Up until a couple of weeks ago, my impression of Stack Overflow was just simply as a site that showed up on my Google search results when investigating coding issues. Sometimes I found the answer I needed there, sometimes not. And then, while in one of the sessions at PASS Summit 14 – was it one of Kendra Little‘s? – the presenter mentioned that Stack Exchange makes their data available as an anonymized dump. You can find it at https://archive.org/details/stackexchange, hosted by the Internet Archive. It’s quite a large chunk of data – I’m grabbing just the Stack Overflow stuff now and intend to use it for some presentations that are in the works.

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Now versus UtcNow

This is a minor topic, but it was such a drastic difference when I found out about it, that it’s definitely worth sharing. Consider the following code:

 var begin = System.DateTime.UtcNow;
 for (var i = 0; i < 10000000; i++)
 {
 var foo = System.DateTime.Now;
 }
 System.Console.WriteLine(System.DateTime.UtcNow.Subtract(begin).TotalMilliseconds);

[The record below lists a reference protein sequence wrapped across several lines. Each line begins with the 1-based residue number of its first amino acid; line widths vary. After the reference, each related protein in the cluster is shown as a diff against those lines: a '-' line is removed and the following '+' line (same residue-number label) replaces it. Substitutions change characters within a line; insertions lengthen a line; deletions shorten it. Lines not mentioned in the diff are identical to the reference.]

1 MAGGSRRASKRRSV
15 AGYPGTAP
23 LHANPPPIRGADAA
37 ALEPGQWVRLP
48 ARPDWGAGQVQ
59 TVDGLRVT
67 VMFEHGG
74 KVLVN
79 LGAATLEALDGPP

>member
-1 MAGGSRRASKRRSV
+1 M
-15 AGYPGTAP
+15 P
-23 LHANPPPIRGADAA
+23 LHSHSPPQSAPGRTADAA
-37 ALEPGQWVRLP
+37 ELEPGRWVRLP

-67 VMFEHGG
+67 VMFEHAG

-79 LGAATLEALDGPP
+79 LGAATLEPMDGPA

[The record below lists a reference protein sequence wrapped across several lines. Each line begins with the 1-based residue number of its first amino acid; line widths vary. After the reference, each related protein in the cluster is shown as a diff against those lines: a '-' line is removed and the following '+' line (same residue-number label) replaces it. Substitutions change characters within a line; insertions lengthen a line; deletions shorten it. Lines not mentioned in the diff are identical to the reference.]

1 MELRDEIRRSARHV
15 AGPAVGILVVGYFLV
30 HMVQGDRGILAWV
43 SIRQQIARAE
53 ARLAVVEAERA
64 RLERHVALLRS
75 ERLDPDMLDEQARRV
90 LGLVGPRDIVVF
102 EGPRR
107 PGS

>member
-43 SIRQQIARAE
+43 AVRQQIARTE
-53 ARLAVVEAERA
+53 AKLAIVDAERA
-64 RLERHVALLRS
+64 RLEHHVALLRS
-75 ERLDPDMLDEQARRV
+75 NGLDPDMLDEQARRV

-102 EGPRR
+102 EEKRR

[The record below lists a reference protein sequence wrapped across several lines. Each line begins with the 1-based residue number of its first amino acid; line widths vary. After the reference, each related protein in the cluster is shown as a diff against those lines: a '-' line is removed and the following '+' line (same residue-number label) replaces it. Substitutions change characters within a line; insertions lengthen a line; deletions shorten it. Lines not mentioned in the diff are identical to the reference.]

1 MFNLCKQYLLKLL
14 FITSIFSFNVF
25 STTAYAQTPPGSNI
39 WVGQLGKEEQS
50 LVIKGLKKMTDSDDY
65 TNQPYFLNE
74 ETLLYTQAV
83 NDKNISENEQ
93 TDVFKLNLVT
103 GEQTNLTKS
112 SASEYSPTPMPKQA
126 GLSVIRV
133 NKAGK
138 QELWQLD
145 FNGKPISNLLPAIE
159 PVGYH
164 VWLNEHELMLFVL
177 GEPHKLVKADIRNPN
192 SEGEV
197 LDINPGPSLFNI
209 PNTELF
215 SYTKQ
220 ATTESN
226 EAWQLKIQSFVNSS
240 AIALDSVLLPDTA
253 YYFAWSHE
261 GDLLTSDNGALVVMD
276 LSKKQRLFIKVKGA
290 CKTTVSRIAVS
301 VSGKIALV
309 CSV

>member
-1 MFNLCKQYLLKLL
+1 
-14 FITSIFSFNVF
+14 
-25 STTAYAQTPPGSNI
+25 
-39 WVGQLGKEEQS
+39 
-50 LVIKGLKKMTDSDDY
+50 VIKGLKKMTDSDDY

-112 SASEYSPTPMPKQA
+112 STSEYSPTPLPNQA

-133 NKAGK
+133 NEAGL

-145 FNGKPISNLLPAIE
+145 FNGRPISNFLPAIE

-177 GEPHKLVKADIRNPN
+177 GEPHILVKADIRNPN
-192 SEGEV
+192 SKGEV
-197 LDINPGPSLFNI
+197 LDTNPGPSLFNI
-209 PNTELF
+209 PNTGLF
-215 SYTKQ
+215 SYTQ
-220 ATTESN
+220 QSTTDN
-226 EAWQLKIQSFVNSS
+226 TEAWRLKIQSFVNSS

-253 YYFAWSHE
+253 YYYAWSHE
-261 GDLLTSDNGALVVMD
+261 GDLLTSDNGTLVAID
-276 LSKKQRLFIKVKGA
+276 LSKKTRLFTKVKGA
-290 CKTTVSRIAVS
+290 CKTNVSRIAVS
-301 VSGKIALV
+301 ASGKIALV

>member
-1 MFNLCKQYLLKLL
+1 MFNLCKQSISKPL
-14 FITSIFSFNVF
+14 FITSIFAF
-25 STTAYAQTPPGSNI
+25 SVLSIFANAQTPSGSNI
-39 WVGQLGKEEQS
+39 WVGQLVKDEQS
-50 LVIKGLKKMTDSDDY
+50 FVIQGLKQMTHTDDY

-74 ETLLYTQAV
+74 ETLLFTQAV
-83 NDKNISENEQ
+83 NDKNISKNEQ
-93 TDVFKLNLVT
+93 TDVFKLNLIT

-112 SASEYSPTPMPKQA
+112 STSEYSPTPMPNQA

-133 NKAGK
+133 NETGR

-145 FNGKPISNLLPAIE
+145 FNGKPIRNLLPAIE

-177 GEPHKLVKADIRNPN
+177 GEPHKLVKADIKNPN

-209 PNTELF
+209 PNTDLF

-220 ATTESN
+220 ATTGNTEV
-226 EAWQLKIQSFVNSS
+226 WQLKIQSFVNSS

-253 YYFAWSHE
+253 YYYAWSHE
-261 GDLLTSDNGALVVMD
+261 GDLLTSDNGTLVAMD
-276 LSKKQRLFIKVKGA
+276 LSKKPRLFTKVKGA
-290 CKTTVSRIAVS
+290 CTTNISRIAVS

System.Console.ReadLine();

The result on my machine was 9150 milliseconds. Now try this:

 var begin = System.DateTime.UtcNow;
 for (var i = 0; i < 10000000; i++)
 {
 var foo = System.DateTime.UtcNow;
 }
 System.Console.WriteLine(System.DateTime.UtcNow.Subtract(begin).TotalMilliseconds);
 System.Console.ReadLine();

The result was 152 milliseconds. Really. Not kidding. Yes, there are better ways of measuring, but that one worked well enough in this case. Apparently, the framework uses UTC natively, and then converts to local times when it matters. And that conversion comes with a huge cost!

Now you know. And knowing is half the battle.

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/* Why didn’t I think of this years ago? /*

So, I attended the PASS Summit last week in Seattle. If you’ve never been, I highly recommend it. Especially if it’s in Seattle. Yes, the character of the town is basically dark, rainy, and uphill both ways. But the coffee is good, the seafood is better (especially for a midwesterner like me), and the place is just simply one of the nicer downtowns I’ve seen.